Metamorphosis: A surreal situation (Gregor wakes to find himself transformed into an unspecified insect, for an unknown reason) & realistic detail. Convincingly shows how his thoughts, principles, preferences, attitudes to family, mood etc gradually change as a result. The least real aspect is how pragmatic Gregor is, and how neither he nor his family ever question how he came to be that way. Sad, but somehow pointless - except as personal catharsis re his own family. He thinks he is the provider, but is really a parasite, and the family blossom after his death.
Many of the other items are short, poignant vignettes, rather than stories, though some have a surreal/magical angle. A definite voyeuristic slant to several (two are explicitly titled about looking through a window). Penal Colony
is particularly gruesome (yet somehow elicits sympathy for the obsessed officer), with scope for Christian/crucifixion interpretation.Eleven Sons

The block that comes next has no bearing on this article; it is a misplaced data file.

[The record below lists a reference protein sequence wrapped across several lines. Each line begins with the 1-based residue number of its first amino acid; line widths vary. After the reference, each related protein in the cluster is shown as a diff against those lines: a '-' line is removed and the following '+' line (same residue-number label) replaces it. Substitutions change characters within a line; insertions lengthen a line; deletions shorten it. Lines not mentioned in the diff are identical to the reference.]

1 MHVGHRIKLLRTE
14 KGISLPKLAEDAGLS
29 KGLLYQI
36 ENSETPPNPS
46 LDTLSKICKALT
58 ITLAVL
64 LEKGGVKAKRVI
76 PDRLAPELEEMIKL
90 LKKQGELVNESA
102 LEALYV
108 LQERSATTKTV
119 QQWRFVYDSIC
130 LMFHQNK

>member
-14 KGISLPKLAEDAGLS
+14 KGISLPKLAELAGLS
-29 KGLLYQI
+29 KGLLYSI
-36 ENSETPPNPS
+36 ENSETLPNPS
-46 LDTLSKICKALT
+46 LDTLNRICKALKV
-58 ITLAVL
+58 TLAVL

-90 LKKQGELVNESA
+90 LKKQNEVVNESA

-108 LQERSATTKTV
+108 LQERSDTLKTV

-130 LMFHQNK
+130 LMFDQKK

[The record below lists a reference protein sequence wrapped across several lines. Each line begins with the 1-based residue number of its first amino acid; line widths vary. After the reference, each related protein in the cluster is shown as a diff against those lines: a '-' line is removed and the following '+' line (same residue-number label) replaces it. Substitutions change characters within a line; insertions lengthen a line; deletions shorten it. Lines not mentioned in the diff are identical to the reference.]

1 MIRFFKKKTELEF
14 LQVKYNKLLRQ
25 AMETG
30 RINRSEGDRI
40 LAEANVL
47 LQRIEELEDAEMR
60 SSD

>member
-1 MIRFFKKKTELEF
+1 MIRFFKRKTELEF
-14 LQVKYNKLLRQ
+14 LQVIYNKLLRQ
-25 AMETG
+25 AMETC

especially sad but pertinently perceptive of 11 different ways he disappointed his father.Report to the Academy
is an amusingly surreal (reminiscent of Gerald the gorilla in Not the Nine O'clock News) slant on Jewish integration. The Fasting Artist
may be where David Blaine got his idea from.Before the Law
is chillingly allegorical.
The Dream and Before the Law are actually from his novel The Trial, which is on my Kafka-related bookshelf (http://www.goodreads.com/review/list/1199525-cecily?format=html&order=a&shelf=kafka), along with lots of others, including biographies.